While small-cap stocks, such as Polypipe Group plc (LON:PLP) with its market cap of UK£774m, are popular for their explosive growth, investors should also be aware of their balance sheet to judge whether the company can survive a downturn. So, understanding the company’s financial health becomes vital, since poor capital management may bring about bankruptcies, which occur at a higher rate for small-caps. Here are a few basic checks that are good enough to have a broad overview of the company’s financial strength. Nevertheless, since I only look at basic financial figures, I’d encourage you to dig deeper yourself into PLP here.
Does PLP produce enough cash relative to debt?
Over the past year, PLP has reduced its debt from UK£210m to UK£186m , which is made up of current and long term debt. With this debt payback, PLP’s cash and short-term investments stands at UK£39m for investing into the business. On top of this, PLP has produced UK£71m in operating cash flow over the same time period, resulting in an operating cash to total debt ratio of 38%, meaning that PLP’s operating cash is sufficient to cover its debt. This ratio can also be a sign of operational efficiency as an alternative to return on assets. In PLP’s case, it is able to generate 0.38x cash from its debt capital.
Can PLP meet its short-term obligations with the cash in hand?
At the current liabilities level of UK£86m liabilities, it seems that the business has maintained a safe level of current assets to meet its obligations, with the current ratio last standing at 1.58x. For Building companies, this ratio is within a sensible range since there is a bit of a cash buffer without leaving too much capital in a low-return environment.
Can PLP service its debt comfortably?
With a debt-to-equity ratio of 59%, PLP can be considered as an above-average leveraged company. This is not uncommon for a small-cap company given that debt tends to be lower-cost and at times, more accessible. We can check to see whether PLP is able to meet its debt obligations by looking at the net interest coverage ratio. A company generating earnings before interest and tax (EBIT) at least three times its net interest payments is considered financially sound. In PLP’s, case, the ratio of 10.74x suggests that interest is comfortably covered, which means that lenders may be inclined to lend more money to the company, as it is seen as safe in terms of payback.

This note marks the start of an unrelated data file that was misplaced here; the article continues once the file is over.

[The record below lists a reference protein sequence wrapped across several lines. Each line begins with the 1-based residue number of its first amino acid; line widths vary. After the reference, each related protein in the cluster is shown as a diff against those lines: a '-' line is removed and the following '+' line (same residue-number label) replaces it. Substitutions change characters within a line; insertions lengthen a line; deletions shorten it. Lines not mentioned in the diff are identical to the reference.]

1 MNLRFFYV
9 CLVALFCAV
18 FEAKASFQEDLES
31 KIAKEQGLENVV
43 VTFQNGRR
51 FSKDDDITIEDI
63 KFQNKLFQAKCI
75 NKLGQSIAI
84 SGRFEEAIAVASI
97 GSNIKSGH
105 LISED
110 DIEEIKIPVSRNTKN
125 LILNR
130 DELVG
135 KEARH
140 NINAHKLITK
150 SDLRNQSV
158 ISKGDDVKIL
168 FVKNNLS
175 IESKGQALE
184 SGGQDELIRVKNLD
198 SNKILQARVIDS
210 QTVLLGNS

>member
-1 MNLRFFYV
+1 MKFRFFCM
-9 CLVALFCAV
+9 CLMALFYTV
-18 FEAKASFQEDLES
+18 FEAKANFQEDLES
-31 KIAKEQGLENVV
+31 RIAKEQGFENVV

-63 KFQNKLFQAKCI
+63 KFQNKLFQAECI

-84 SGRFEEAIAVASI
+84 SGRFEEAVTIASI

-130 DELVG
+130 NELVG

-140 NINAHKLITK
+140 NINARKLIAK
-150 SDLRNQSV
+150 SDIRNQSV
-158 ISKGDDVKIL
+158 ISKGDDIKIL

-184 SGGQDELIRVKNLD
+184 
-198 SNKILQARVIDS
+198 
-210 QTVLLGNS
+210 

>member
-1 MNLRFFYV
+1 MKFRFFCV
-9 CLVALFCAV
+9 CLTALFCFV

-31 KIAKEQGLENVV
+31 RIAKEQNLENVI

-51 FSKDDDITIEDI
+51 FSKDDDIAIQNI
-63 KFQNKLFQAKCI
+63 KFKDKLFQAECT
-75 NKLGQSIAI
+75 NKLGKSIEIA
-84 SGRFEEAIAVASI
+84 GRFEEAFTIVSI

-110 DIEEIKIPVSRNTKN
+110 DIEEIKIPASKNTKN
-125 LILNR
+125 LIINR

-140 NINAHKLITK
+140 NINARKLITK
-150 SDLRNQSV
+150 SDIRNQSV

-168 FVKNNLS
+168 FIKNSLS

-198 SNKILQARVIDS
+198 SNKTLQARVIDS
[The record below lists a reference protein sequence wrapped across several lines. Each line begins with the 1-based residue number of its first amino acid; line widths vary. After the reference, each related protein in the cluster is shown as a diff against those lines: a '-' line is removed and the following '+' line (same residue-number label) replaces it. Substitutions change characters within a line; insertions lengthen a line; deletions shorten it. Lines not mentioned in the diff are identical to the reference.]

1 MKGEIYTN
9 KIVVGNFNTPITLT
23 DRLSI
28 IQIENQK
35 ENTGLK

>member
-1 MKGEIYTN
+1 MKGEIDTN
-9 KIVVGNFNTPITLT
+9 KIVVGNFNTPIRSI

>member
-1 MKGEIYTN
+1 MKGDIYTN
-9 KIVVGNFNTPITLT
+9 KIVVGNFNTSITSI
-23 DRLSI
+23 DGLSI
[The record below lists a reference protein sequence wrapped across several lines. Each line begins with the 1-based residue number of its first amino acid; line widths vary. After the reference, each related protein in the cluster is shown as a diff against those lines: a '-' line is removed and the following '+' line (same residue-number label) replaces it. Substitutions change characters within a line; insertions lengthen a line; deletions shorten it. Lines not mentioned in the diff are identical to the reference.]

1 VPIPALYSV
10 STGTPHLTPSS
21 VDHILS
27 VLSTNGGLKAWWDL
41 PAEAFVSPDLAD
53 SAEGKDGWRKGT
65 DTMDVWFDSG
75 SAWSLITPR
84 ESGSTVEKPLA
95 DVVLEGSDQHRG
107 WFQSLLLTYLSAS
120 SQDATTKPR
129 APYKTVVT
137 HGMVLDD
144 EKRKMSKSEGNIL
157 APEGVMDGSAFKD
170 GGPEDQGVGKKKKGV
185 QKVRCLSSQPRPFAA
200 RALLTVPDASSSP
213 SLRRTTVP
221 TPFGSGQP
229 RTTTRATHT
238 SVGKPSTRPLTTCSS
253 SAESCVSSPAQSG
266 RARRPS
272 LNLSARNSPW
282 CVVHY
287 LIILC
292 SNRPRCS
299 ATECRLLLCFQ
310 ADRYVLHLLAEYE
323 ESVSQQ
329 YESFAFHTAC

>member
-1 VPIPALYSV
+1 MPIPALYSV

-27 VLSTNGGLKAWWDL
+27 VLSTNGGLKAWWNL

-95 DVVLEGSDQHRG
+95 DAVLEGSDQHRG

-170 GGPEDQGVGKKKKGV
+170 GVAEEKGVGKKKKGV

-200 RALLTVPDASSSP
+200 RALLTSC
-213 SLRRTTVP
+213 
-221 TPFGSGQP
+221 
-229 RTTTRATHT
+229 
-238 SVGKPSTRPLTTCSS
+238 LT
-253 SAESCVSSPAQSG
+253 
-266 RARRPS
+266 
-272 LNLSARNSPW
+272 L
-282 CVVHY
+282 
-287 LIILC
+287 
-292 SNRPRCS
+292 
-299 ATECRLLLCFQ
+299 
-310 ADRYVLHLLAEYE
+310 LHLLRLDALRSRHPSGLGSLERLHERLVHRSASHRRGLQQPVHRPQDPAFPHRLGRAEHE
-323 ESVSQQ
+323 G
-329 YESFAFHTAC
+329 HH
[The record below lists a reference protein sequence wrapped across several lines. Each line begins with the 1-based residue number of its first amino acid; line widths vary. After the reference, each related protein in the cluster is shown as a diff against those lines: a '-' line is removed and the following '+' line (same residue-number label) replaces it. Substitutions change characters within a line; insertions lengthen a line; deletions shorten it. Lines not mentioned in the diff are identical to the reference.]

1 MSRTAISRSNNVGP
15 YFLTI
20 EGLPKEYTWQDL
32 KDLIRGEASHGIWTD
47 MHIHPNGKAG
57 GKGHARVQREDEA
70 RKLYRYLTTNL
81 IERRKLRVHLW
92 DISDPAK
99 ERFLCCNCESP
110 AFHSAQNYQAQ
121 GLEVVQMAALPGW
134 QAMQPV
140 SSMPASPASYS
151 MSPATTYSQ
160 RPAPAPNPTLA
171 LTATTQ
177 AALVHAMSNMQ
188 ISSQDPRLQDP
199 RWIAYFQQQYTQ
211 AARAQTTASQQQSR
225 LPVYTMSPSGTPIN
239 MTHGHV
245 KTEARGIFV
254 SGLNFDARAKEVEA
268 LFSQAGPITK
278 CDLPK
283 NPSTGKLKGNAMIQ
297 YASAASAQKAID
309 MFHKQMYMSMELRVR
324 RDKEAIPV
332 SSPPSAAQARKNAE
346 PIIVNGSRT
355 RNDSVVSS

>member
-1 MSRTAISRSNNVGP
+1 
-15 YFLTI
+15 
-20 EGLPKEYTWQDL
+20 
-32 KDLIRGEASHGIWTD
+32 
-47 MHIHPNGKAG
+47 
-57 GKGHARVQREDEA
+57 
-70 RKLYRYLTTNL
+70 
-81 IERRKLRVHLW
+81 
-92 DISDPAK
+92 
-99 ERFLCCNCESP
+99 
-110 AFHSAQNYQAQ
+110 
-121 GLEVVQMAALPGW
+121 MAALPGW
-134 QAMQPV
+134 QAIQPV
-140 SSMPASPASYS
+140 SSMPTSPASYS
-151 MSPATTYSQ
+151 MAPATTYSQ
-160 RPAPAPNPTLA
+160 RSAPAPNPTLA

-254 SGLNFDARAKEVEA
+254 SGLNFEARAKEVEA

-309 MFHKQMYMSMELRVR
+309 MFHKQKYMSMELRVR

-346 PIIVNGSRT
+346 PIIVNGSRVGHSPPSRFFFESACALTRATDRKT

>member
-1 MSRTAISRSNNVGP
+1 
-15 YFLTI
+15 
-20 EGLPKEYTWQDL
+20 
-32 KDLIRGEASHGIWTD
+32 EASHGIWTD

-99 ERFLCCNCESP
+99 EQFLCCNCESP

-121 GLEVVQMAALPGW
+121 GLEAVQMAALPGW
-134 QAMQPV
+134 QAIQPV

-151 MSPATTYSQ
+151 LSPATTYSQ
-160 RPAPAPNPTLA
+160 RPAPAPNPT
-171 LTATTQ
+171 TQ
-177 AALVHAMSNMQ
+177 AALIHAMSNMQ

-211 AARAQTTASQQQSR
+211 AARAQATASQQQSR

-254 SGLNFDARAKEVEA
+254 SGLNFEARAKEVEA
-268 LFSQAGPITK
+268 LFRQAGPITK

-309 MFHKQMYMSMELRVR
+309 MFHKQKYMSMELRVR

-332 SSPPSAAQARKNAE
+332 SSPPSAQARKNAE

PLP’s high cash coverage means that, although its debt levels are high, the company is able to utilise its borrowings efficiently in order to generate cash flow. This may mean this is an optimal capital structure for the business, given that it is also meeting its short-term commitment. Keep in mind I haven’t considered other factors such as how PLP has been performing in the past. You should continue to research Polypipe Group to get a better picture of the small-cap by looking at:
- Future Outlook: What are well-informed industry analysts predicting for PLP’s future growth? Take a look at our free research report of analyst consensus for PLP’s outlook.
- Valuation: What is PLP worth today? Is the stock undervalued, even when its growth outlook is factored into its intrinsic value? The intrinsic value infographic in our free research report helps visualize whether PLP is currently mispriced by the market.
- Other High-Performing Stocks: Are there other stocks that provide better prospects with proven track records? Explore our free list of these great stocks here.
To help readers see past the short term volatility of the financial market, we aim to bring you a long-term focused research analysis purely driven by fundamental data. Note that our analysis does not factor in the latest price-sensitive company announcements.
The author is an independent contributor and at the time of publication had no position in the stocks mentioned. For errors that warrant correction please contact the editor at firstname.lastname@example.org.